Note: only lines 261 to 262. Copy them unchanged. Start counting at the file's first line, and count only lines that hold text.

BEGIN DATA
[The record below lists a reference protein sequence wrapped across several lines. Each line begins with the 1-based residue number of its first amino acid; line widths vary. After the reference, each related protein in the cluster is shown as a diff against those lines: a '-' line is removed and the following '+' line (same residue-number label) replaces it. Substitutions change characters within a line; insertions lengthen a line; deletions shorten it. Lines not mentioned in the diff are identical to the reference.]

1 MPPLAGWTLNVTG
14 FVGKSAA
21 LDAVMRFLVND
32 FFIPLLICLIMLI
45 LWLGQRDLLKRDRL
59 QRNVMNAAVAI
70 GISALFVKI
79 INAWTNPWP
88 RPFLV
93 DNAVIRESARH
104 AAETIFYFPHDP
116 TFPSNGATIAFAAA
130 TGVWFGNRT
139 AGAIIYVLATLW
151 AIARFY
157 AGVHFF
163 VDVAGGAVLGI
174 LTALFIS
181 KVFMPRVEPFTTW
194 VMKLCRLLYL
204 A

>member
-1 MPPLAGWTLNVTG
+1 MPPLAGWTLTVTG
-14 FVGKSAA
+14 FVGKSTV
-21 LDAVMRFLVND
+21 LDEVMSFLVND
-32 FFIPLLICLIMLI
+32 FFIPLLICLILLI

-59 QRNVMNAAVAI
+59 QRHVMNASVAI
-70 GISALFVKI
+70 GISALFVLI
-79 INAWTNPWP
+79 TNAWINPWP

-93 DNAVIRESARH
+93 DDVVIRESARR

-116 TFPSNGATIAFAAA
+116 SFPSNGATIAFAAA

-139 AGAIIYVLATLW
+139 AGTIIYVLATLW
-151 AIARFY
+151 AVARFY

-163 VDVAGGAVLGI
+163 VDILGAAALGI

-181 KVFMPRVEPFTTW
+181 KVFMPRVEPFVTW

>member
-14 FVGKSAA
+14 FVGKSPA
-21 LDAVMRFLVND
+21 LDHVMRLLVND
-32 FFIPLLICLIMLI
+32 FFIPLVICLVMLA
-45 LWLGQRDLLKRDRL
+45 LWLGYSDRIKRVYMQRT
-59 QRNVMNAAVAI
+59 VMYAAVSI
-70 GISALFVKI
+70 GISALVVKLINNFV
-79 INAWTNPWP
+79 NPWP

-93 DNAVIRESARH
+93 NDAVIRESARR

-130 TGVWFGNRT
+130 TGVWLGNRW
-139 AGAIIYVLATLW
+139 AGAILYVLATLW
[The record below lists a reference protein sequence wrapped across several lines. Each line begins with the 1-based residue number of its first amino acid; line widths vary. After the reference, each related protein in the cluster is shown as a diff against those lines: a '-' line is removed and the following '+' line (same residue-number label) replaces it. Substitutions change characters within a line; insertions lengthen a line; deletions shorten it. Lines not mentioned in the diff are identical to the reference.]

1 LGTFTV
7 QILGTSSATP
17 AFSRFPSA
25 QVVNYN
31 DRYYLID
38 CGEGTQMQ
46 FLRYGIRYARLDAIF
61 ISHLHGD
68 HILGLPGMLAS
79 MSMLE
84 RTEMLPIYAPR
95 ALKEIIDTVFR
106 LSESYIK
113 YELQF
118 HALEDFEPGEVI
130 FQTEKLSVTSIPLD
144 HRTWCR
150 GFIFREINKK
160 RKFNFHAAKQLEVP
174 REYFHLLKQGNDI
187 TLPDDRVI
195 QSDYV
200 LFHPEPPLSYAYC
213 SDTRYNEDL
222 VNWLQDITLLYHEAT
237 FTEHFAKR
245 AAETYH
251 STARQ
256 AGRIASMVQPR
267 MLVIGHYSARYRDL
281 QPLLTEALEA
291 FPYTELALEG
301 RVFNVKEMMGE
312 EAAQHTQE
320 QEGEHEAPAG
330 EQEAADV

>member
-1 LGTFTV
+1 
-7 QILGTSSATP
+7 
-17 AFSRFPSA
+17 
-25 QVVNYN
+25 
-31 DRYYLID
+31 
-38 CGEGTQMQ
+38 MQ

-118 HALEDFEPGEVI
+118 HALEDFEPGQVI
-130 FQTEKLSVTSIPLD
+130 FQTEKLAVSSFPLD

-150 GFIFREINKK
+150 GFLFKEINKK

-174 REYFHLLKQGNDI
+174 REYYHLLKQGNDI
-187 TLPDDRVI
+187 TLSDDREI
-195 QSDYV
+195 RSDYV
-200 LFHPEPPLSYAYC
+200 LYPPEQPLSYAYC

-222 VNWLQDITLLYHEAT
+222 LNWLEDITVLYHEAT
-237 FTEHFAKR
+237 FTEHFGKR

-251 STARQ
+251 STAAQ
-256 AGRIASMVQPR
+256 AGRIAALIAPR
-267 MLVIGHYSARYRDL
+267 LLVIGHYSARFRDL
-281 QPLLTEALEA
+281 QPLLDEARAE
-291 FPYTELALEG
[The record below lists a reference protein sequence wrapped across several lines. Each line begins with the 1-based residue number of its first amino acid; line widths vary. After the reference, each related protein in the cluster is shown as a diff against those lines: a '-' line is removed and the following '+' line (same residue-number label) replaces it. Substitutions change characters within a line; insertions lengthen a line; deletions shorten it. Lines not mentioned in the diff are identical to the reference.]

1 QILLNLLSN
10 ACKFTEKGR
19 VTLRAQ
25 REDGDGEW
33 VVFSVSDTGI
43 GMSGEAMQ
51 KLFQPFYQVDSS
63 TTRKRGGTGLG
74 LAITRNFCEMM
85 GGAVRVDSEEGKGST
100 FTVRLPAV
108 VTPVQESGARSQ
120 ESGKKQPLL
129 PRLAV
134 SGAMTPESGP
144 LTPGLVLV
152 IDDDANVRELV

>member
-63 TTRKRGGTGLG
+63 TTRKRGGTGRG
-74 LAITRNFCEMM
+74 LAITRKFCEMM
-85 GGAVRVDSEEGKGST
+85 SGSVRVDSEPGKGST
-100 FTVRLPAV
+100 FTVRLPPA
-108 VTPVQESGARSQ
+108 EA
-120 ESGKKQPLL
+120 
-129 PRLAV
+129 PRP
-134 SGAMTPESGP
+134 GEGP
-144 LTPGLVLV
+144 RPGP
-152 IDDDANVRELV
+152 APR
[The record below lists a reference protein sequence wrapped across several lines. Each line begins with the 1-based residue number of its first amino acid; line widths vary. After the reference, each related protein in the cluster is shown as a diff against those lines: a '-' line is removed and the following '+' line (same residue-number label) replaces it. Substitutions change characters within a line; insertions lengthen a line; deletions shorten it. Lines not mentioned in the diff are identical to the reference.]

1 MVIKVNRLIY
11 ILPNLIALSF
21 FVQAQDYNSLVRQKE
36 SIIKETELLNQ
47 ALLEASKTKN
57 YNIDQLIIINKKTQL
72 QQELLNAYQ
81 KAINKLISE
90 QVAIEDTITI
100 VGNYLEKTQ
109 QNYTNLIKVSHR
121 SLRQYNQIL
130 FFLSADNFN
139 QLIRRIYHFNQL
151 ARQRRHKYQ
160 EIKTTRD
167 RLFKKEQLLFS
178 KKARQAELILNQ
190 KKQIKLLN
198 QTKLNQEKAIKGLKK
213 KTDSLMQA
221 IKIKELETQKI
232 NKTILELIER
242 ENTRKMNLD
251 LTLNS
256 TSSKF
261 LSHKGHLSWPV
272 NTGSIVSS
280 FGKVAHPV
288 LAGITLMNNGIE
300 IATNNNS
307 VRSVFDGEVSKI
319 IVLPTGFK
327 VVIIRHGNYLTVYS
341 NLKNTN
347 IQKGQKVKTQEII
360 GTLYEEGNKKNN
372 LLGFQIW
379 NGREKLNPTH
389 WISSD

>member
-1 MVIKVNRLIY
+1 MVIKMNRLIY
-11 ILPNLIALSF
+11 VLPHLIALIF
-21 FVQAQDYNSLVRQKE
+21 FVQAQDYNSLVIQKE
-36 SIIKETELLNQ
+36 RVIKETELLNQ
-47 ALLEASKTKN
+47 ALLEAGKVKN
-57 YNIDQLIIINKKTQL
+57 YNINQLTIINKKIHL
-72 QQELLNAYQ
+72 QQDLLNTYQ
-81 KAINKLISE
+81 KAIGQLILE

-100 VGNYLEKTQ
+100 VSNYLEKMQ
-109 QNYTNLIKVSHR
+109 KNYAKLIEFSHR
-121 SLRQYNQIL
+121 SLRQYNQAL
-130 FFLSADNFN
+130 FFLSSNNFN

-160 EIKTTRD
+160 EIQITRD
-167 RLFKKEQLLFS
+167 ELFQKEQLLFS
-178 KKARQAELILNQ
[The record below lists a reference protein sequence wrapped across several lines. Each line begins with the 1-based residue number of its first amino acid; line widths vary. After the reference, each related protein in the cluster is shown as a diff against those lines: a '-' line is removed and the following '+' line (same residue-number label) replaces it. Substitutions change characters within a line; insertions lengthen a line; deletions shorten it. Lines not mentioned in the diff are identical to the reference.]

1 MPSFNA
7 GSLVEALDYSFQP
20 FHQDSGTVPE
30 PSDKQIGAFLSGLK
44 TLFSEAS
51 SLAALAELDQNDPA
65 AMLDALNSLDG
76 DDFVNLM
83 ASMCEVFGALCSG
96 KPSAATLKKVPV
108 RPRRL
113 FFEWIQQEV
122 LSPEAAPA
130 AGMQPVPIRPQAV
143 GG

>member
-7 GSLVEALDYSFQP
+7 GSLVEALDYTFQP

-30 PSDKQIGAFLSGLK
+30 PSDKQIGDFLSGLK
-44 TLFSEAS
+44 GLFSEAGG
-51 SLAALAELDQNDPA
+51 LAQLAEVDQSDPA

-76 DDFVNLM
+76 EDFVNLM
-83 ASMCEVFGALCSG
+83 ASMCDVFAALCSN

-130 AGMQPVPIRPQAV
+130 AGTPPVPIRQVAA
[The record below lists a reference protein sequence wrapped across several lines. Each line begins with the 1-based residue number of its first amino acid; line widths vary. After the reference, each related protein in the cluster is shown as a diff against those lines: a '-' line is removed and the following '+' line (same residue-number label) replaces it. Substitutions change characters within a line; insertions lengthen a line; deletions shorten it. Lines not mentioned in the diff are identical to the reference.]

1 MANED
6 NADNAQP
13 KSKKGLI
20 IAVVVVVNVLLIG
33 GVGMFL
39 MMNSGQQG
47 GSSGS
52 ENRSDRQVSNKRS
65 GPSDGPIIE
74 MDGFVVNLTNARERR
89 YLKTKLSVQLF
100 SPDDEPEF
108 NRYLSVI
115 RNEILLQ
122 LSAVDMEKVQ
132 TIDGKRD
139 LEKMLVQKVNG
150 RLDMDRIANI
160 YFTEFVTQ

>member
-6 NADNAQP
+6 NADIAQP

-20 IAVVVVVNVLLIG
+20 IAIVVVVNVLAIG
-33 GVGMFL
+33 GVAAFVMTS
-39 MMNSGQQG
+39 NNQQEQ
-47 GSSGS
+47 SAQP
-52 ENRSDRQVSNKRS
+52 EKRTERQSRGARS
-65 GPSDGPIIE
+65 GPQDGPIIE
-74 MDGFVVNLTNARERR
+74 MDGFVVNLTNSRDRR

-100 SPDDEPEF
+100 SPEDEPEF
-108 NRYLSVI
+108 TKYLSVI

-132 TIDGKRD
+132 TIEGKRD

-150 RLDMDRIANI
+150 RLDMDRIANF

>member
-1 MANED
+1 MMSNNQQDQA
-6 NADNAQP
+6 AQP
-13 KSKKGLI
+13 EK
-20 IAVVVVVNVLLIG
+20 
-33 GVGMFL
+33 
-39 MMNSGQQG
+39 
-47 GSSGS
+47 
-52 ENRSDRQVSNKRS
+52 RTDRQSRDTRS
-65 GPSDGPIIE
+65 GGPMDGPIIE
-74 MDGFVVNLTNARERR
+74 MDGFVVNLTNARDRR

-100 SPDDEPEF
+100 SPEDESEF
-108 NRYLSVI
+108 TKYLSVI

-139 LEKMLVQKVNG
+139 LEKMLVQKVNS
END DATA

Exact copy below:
20 FHQDSGTVPE
30 PSDKQIGAFLSGLK